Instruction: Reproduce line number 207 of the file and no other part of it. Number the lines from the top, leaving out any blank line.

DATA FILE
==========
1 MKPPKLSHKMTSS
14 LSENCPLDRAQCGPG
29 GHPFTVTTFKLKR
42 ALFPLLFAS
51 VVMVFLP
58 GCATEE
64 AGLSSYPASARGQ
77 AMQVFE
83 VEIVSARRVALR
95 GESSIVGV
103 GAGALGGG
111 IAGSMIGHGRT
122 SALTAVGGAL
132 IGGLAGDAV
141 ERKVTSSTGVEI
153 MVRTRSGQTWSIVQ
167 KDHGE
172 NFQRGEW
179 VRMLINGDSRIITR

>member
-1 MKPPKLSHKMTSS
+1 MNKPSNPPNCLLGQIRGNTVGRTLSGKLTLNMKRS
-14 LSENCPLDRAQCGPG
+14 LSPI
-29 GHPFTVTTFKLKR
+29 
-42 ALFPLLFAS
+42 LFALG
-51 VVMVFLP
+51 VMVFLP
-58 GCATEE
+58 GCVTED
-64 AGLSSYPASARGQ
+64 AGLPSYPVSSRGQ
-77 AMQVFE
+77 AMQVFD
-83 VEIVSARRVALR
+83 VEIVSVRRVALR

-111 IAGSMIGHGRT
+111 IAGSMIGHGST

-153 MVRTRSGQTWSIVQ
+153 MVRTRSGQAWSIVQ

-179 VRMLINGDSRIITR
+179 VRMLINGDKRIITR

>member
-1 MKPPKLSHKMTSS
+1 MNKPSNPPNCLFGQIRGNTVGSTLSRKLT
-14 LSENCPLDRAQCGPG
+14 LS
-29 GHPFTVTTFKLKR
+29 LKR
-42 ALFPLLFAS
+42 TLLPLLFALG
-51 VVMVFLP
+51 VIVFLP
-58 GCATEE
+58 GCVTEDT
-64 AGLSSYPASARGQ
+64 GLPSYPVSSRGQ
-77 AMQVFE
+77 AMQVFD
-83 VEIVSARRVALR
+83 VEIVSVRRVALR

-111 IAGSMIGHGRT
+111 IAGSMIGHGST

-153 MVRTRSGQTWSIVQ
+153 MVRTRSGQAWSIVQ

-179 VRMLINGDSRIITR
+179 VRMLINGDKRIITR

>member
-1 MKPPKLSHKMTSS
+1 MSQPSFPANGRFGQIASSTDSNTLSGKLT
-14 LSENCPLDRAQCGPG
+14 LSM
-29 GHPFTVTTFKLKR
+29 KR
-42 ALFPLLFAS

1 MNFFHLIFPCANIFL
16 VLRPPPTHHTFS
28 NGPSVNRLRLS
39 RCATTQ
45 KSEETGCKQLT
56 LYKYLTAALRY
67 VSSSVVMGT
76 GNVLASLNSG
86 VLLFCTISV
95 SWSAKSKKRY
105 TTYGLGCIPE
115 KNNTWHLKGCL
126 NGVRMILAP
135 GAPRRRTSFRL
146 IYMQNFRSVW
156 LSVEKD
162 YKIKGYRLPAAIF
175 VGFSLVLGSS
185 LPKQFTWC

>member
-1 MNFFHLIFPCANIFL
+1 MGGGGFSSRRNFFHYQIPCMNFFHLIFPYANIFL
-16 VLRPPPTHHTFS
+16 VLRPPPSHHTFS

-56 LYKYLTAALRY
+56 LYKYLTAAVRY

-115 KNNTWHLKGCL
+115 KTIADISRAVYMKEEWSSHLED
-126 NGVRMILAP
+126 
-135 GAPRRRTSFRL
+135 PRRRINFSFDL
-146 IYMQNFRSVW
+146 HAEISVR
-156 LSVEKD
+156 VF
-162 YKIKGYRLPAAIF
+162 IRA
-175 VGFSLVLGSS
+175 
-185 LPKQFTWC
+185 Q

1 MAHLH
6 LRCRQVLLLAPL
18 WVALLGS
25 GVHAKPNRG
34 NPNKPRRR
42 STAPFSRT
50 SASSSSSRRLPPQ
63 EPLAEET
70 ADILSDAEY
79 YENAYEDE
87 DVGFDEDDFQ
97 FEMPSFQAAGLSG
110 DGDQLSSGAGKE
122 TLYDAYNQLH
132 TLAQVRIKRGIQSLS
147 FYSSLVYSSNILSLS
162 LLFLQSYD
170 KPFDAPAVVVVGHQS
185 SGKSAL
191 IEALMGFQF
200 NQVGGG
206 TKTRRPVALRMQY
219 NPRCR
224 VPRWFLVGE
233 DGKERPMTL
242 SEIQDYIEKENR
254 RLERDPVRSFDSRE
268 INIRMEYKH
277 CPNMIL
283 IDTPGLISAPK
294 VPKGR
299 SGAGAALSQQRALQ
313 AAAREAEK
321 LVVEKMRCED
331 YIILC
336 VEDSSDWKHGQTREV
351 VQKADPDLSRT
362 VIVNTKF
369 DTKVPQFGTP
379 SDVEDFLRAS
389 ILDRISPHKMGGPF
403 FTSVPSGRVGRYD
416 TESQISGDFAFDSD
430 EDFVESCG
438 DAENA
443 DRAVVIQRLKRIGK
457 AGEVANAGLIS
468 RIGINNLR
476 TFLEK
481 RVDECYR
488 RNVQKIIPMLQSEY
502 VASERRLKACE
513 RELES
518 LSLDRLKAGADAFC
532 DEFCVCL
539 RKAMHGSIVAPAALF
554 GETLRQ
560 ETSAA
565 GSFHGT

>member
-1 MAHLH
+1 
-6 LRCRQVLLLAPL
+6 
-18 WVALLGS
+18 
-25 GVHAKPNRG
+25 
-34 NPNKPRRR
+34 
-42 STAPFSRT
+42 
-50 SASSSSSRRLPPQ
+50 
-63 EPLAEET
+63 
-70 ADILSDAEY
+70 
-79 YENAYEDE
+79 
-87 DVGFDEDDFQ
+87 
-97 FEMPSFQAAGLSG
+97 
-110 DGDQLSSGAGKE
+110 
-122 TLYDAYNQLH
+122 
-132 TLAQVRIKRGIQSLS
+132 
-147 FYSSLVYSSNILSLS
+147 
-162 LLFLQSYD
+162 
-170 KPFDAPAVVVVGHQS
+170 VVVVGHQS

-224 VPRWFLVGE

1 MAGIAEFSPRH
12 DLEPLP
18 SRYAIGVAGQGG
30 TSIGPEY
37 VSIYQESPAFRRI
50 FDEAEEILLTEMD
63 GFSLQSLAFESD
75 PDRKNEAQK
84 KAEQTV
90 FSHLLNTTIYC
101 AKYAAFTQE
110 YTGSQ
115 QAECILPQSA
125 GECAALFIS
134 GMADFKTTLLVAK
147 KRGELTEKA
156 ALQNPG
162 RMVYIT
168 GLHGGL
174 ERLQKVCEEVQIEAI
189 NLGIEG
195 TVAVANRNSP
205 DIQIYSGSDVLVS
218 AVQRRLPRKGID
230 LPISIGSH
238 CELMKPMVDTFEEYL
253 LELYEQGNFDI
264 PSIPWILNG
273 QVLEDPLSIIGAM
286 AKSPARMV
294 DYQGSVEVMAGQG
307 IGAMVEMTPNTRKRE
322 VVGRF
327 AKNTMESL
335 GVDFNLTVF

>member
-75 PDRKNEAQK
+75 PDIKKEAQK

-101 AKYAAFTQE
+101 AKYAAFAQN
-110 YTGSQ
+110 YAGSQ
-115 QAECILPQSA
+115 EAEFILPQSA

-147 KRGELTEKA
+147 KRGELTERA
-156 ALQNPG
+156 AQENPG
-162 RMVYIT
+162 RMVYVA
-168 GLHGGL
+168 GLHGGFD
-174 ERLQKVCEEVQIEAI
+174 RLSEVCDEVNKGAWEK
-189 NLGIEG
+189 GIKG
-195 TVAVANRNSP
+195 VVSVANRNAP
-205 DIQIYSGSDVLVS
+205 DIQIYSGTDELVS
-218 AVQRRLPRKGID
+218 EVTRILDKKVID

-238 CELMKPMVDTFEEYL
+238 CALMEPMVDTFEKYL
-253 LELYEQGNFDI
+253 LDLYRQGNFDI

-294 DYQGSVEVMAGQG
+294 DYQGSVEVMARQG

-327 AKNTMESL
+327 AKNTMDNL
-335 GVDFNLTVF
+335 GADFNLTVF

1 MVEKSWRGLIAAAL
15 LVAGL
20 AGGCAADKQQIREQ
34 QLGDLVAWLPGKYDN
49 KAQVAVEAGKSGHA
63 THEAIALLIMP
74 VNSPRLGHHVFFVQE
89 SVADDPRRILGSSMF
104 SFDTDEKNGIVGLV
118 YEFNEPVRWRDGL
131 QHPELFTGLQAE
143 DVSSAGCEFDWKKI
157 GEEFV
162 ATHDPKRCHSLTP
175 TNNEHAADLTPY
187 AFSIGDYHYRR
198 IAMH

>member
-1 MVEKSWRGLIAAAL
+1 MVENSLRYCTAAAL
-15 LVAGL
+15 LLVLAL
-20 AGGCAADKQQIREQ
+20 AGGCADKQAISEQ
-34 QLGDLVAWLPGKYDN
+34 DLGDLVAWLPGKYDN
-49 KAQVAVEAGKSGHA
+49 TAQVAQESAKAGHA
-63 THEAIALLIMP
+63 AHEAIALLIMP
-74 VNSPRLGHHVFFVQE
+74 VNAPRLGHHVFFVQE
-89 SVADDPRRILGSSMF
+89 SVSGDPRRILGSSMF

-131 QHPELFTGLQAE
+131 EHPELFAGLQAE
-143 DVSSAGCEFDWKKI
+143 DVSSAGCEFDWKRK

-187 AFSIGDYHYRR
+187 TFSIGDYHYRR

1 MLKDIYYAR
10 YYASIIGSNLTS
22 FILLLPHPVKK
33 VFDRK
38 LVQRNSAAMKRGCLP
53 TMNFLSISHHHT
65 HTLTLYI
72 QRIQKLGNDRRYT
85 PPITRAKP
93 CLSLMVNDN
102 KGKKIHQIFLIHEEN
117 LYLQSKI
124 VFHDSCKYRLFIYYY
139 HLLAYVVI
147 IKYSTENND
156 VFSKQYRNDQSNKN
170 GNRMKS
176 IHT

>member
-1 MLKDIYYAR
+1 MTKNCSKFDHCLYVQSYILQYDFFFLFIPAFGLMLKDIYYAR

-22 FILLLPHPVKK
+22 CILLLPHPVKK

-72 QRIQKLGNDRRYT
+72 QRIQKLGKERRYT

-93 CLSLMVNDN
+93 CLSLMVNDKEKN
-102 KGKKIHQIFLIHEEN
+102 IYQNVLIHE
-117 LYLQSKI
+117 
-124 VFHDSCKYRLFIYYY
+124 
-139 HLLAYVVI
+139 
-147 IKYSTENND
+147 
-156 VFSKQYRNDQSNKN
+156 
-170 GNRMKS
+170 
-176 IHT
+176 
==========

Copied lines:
+122 